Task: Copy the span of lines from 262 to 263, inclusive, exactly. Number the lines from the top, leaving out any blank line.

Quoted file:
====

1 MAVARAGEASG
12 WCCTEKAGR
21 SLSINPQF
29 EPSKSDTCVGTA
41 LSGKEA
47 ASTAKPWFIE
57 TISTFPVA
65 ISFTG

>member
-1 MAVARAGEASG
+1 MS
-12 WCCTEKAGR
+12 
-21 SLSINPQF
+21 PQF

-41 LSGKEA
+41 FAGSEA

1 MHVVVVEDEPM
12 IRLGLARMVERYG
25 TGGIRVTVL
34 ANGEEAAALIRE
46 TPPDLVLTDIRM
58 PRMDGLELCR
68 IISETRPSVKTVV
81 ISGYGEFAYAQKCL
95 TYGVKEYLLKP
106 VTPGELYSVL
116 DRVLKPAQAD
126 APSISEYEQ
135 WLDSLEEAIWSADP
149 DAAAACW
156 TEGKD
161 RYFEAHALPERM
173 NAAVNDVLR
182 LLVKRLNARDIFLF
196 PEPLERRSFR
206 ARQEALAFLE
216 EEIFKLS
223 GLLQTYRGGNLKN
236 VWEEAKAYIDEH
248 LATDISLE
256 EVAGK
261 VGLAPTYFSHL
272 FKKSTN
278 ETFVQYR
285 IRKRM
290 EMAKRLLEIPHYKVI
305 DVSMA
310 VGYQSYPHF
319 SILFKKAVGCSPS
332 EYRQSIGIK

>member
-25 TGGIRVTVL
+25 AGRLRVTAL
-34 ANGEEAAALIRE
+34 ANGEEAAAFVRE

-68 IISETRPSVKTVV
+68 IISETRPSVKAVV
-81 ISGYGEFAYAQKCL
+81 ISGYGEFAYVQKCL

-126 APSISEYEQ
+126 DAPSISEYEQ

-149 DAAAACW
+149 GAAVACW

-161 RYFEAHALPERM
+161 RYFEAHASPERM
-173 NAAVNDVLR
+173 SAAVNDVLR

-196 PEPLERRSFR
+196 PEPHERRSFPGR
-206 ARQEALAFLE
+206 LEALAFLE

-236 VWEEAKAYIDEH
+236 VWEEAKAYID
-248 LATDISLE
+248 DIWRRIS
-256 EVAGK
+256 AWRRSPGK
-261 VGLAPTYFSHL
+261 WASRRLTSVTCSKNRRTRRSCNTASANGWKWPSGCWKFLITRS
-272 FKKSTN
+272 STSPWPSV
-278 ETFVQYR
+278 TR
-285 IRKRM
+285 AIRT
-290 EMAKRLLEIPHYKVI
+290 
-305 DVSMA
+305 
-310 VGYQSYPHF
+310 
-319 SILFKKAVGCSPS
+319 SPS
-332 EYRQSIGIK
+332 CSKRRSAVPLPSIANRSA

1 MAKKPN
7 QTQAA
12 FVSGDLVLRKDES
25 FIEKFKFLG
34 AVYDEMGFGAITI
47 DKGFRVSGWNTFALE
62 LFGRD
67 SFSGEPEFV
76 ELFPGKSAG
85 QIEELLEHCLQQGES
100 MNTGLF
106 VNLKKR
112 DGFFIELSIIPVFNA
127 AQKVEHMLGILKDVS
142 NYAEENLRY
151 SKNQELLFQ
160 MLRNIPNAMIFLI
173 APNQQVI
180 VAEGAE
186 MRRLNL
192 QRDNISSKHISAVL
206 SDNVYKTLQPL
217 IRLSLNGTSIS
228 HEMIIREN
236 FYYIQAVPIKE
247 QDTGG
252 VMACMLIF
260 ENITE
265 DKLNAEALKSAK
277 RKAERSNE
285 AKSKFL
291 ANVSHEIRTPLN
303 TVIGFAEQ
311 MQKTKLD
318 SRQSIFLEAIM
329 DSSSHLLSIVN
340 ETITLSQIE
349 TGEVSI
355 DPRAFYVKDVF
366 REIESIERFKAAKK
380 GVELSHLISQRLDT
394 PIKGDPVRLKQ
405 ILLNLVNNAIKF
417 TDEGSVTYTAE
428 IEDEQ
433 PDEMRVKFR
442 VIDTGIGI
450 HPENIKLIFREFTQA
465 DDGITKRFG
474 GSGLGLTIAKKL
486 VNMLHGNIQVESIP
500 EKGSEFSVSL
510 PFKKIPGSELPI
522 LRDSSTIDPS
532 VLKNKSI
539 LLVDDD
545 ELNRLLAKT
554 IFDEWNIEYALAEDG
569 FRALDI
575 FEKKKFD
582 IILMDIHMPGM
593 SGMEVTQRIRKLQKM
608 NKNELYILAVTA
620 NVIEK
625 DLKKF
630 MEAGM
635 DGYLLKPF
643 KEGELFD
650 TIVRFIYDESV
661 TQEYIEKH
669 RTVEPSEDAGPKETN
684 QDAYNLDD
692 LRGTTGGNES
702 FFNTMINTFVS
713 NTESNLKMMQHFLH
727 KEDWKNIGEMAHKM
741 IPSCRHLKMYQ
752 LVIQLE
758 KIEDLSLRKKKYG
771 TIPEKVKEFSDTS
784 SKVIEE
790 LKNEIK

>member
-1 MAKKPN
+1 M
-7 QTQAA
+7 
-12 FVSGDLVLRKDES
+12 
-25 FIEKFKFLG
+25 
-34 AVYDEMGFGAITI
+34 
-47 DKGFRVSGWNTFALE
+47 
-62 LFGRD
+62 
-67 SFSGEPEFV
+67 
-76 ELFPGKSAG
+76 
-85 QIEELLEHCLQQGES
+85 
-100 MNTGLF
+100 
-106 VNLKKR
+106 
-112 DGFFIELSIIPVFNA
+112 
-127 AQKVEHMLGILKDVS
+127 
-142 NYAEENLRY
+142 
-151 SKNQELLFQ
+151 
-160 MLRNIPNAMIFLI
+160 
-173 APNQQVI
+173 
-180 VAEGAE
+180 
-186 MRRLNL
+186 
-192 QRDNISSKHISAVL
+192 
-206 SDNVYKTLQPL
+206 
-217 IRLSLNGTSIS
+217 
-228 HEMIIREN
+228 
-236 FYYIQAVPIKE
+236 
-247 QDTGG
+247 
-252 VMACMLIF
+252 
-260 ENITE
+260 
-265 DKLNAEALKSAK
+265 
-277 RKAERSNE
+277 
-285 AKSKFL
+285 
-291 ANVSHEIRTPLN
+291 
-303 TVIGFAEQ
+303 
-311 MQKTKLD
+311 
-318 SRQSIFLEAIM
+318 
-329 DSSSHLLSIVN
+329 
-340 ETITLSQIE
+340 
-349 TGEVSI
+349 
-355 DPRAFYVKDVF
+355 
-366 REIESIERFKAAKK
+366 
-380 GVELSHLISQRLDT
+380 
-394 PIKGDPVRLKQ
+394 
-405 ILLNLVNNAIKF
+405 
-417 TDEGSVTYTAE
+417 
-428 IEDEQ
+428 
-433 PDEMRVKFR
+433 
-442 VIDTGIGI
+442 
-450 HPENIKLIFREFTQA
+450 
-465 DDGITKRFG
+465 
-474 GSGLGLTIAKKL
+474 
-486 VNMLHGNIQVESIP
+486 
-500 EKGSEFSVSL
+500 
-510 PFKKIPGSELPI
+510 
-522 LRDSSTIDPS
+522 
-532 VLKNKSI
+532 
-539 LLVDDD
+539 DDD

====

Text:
-394 PIKGDPVRLKQ
+394 